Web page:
Past Collection – 1962 Dodge Polara Convertible
The Dodge Polara was an automobile introduced in the United States for the 1960 model year as Dodge’s top-of-the-line fullsize car; after the introduction of the Dodge Custom 880 in 1962, the Polara nameplate designated a step below the best trimmed Dodge model. In its various forms, the Polara name was used by Dodge until 1973, when its position in Dodge’s line-up was replaced by the Dodge Monaco.
1960 marked the first year that all Chrysler models, save the Imperial, used unibody construction.
1960 – 62
The 1960 Polara and other full-sized Dodges featured styling cues carried over from 1959 models, itself an evolution of Virgil Exner’s “Forward Look” cars introduced in 1957. The top-of-the line Polara and Dodge Matador continued to ride on the 122-inch (3,099 mm) wheelbase of their predecessors, while a new line-up of still full-sized Dodge Darts rode on a shorter 118-inch (2,997 mm) wheelbase. The Polara was available as a convertible, hardtop coupe, 4-door hardtop sedan, 4-door hardtop station wagon, and conventional (pillared) 4-door sedan.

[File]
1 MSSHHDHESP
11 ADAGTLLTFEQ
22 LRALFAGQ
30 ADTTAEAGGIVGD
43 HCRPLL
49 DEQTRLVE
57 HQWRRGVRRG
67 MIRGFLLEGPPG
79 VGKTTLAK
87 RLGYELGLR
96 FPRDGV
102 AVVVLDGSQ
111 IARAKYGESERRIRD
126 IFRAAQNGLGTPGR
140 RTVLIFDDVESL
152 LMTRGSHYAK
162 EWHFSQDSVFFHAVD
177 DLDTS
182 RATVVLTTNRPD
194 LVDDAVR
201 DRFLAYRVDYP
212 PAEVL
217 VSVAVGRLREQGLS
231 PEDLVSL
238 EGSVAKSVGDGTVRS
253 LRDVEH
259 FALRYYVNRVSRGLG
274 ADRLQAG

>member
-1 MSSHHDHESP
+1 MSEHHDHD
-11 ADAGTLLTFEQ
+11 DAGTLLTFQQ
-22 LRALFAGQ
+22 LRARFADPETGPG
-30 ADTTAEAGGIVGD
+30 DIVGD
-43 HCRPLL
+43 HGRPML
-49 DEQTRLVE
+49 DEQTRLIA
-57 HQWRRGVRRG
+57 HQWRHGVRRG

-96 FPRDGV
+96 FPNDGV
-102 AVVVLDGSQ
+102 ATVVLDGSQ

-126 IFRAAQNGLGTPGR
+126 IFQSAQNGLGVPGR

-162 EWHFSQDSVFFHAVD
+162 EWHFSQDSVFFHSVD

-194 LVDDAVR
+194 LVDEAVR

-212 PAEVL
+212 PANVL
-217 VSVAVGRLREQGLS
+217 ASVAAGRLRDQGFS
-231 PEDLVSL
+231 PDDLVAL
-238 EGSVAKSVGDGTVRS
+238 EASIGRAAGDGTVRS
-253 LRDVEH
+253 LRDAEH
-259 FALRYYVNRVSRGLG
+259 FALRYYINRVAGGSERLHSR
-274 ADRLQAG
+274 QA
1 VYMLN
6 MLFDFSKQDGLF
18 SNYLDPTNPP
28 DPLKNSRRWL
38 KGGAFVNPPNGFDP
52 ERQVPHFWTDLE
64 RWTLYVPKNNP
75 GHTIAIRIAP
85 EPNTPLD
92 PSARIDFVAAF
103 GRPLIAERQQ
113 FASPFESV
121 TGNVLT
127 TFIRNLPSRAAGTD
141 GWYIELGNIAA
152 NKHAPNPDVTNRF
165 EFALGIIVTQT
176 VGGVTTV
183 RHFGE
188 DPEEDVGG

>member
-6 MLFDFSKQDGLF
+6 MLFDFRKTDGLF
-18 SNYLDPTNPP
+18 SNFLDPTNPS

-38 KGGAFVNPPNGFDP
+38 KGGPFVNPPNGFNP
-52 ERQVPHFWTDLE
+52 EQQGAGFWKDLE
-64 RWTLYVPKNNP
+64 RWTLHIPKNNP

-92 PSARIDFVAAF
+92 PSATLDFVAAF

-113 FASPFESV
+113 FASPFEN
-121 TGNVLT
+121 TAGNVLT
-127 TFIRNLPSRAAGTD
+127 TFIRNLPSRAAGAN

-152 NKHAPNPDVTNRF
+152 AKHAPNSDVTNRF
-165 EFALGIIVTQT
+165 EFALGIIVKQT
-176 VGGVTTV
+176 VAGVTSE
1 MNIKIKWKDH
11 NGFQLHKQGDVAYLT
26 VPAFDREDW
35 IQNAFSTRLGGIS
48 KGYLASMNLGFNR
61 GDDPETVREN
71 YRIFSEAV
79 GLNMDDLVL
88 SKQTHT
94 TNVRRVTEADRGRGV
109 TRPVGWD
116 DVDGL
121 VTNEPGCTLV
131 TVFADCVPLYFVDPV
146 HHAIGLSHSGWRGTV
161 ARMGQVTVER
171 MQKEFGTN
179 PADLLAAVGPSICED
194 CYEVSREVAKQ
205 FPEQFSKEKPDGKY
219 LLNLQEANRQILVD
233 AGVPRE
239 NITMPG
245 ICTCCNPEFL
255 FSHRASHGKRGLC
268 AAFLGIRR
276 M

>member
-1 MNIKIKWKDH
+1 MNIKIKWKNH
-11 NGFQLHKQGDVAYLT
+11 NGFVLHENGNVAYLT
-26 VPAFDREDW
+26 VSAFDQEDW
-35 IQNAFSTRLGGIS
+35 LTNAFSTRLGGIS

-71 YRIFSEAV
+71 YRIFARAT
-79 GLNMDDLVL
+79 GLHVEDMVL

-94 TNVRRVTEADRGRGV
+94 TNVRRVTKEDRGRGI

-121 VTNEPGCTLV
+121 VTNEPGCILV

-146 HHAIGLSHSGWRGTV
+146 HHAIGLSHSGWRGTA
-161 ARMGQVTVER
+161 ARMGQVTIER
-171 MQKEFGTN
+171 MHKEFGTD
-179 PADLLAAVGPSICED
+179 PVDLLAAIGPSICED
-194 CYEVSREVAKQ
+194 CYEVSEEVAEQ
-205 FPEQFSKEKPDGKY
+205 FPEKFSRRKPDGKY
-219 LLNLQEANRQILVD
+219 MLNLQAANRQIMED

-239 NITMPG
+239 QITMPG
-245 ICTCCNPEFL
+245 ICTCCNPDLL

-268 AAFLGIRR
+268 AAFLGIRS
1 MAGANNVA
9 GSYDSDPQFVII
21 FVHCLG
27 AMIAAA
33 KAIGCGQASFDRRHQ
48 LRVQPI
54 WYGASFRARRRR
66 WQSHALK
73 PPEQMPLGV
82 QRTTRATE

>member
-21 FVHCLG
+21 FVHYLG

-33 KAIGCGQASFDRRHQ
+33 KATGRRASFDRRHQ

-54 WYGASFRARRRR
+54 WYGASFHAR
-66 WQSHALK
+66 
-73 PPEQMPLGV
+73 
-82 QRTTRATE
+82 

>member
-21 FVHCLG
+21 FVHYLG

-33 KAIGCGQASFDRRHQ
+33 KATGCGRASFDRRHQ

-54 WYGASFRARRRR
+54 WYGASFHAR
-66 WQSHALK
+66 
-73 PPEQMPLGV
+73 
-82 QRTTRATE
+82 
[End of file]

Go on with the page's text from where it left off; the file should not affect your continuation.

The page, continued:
Like these cars, both 1960 full-sized Dodges continued with the make’s styling hallmarks of stacked “jet pod” tail lights, however, the size of the lights was greatly increased compared to the previous year’s lamps, with the lower lights set into the rear bumper. The design also incorporated Dodge’s trademark shortened tail fins, which included small vertical tail light lenses placed on the vertical surface at the back of the fin; again, the purpose of the shortened fin was meant to exaggerate the length of the “jet pods” holding the tail lights (The fins on Darts appeared to be longer.) Up front, the car featured a small grille comprised of eight stacks of chromed rectangles nested in a massive (and complex) front bumper assembly. As the top model in the line-up, the Polara featured better interior fabrics and trim treatments. Polaras also received more trim on the outside of the car, most notably a chrome stone guard aft of the rear wheel housings, a full-length chrome spear, and a wide chrome base to the chrome spear atop the headlight housings.
For 1961, Dodge dropped the Matador, leaving the Polara as the sole “senior” Dodge model. Darts on the shorter wheelbase continued. For 1961, Exner’s styling department reversed the car’s fins, making them taller as they flowed toward the rear window. As the fins sloped towards the rear of the car, they cut slightly towards the center (to allow the single tail light housing on each side) of the rear of the vehicle, wrapping downward and then back along the side fender to form a C-shaped line accentuated in chrome. The overall effect made the rear of the car seem to “pucker” from the angles the design created. Up front, the massive bumper treatments that had been a Dodge hallmark since 1957 were replaced with a simple bar design, above which was a massive concave grille shared with the Dodge Dart.